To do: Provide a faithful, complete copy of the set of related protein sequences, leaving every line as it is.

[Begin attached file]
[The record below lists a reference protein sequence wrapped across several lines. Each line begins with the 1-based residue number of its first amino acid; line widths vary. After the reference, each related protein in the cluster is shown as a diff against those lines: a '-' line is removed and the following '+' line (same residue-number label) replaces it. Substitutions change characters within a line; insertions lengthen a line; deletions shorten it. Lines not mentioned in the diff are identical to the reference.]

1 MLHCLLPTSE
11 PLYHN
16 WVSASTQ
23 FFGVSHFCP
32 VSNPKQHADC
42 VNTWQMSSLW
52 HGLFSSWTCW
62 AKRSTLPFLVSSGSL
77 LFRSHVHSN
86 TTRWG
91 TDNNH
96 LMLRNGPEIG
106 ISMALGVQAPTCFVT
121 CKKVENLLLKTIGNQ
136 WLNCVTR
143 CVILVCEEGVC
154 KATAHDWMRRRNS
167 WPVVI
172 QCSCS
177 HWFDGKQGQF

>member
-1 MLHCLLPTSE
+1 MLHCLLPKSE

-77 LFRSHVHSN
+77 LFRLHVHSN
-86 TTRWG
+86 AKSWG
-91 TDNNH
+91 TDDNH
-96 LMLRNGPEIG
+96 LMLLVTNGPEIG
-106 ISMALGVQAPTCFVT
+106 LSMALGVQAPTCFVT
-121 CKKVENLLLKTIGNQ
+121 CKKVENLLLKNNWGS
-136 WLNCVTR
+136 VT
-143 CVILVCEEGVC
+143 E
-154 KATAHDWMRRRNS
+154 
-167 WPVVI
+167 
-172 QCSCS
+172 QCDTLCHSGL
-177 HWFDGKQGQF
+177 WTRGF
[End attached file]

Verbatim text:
[The record below lists a reference protein sequence wrapped across several lines. Each line begins with the 1-based residue number of its first amino acid; line widths vary. After the reference, each related protein in the cluster is shown as a diff against those lines: a '-' line is removed and the following '+' line (same residue-number label) replaces it. Substitutions change characters within a line; insertions lengthen a line; deletions shorten it. Lines not mentioned in the diff are identical to the reference.]

1 MLHCLLPTSE
11 PLYHN
16 WVSASTQ
23 FFGVSHFCP
32 VSNPKQHADC
42 VNTWQMSSLW
52 HGLFSSWTCW
62 AKRSTLPFLVSSGSL
77 LFRSHVHSN
86 TTRWG
91 TDNNH
96 LMLRNGPEIG
106 ISMALGVQAPTCFVT
121 CKKVENLLLKTIGNQ
136 WLNCVTR
143 CVILVCEEGVC
154 KATAHDWMRRRNS
167 WPVVI
172 QCSCS
177 HWFDGKQGQF

>member
-1 MLHCLLPTSE
+1 MLHCLLPKSE

-77 LFRSHVHSN
+77 LFRLHVHSN
-86 TTRWG
+86 AKSWG
-91 TDNNH
+91 TDDNH
-96 LMLRNGPEIG
+96 LMLLVTNGPEIG
-106 ISMALGVQAPTCFVT
+106 LSMALGVQAPTCFVT
-121 CKKVENLLLKTIGNQ
+121 CKKVENLLLKNNWGS
-136 WLNCVTR
+136 VT
-143 CVILVCEEGVC
+143 E
-154 KATAHDWMRRRNS
+154 
-167 WPVVI
+167 
-172 QCSCS
+172 QCDTLCHSGL
-177 HWFDGKQGQF
+177 WTRGF